Edible oil prices could rise by 15-20 percent due to shortage of supply as Indonesia, the world's top palm oil producer, bans palm oil exports effective April 28, 2022.
"The suspension of export by Indonesia will result to increase [in prices] of edible oil by about 15-20 percent in Kenya but [if] the ban extends, we expect [it] to jump to over 30 percent [next month]," said John Muriuki, a Mombasa-based palm oil dealer.
Indonesia, which accounts for more than half of global palm oil supply, has announced plans to ban exports of the product which is most widely used to manufacture vegetable oil. This comes just a few months after sunflower oil supplies in India were affected by the Ukraine-Russia war, adding pressure to household budgets.
Indonesian President Joko Widodo last Friday announced the suspension of all cooking oil and raw material exports in the wake of a severe shortage and skyrocketing prices for edible oil.
Palm oil is used in manufacturing various products ranging from cakes, frying fats, vegetable oil, cosmetics and cleaning products.
The ban could lead to an increase in the price of major edible oils including palm oil, soy oil, sunflower oil and rapeseed oil, especially for consumers in Asia and Africa.
“The announcement by Indonesia to ban export of palm oil will definitely affect the cost of key products ranging from cooking fats, soap and cosmetics. Even before the announcement, we had challenges in importing the product and already we are having shortage in Kenya,” said Mr Muriuki.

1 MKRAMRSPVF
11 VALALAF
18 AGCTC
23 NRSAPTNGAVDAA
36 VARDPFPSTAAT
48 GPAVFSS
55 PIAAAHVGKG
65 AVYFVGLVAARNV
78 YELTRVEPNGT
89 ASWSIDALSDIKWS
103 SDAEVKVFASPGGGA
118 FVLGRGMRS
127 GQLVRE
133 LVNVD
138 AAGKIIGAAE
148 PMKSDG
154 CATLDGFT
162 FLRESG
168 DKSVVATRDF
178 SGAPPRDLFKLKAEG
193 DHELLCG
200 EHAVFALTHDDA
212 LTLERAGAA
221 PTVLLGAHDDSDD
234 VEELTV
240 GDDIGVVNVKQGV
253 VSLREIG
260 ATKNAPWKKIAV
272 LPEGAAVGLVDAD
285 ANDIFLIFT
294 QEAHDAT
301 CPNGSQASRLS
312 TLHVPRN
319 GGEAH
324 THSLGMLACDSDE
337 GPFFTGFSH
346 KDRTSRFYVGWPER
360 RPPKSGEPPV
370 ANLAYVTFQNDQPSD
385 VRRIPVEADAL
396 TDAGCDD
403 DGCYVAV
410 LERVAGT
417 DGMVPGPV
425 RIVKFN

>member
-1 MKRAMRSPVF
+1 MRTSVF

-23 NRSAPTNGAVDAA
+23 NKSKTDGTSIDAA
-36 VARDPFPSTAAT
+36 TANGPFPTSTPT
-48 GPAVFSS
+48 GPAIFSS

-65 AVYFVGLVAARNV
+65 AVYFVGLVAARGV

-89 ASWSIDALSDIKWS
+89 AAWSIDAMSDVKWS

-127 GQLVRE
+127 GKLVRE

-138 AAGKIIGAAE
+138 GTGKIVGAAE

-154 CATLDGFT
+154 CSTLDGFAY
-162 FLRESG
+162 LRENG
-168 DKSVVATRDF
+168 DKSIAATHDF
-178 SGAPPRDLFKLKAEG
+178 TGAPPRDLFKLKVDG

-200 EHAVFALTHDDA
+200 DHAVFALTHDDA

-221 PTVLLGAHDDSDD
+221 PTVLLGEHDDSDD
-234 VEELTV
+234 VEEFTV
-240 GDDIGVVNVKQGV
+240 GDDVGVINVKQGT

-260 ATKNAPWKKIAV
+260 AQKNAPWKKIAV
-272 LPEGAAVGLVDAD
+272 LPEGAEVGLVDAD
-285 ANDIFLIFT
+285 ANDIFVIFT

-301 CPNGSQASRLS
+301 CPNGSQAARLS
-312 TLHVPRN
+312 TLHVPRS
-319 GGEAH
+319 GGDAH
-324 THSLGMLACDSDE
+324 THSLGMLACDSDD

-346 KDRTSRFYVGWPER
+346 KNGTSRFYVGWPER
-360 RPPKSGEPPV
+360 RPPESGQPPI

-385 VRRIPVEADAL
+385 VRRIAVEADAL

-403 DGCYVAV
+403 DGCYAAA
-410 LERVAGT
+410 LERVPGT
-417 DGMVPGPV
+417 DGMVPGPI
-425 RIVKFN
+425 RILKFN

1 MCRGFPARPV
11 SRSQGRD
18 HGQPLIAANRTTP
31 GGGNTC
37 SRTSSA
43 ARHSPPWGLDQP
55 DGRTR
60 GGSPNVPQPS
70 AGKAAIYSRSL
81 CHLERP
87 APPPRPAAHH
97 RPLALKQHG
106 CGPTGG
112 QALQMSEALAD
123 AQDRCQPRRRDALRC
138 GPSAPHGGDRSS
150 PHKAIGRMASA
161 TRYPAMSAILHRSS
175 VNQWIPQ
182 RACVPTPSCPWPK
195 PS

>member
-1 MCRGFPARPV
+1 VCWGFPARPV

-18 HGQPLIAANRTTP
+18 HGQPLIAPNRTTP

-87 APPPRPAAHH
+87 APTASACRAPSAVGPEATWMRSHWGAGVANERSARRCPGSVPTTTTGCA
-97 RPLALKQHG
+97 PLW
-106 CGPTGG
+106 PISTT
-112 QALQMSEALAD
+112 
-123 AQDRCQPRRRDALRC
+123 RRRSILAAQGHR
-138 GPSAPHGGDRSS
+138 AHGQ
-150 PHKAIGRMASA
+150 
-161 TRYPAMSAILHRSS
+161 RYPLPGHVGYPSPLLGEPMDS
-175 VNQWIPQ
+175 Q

Vegetable oil prices have already risen more than 50 percent in the past six months as factors from labour shortages in Malaysia to droughts in Argentina and Canada, which are the largest exporters of soy oil and canola oil, respectively, have curtailed supplies.
Manufacturers of cooking oil are now buying palm oil, the main raw material, at between $1,760 and $1,980 per metric tonne after the escalation of Ukraine-Russia conflicts.
Before the conflict, the commodity retailed at $1,490 per tonne, having more than doubled from $700 per tonne before the onset of the pandemic in March 2020.
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The price jump driven by the pandemic was attributed to export restrictions by Indonesia.
“Locally, Covid-related factors had already caused a jump in the price of a 20-litre jerrycan from $22 to $45 in under two years and the ban to export by Indonesia will aggravate the problem further,” Kenya edible oils subsector chairman Abdulghani Alwojih said in an earlier interview.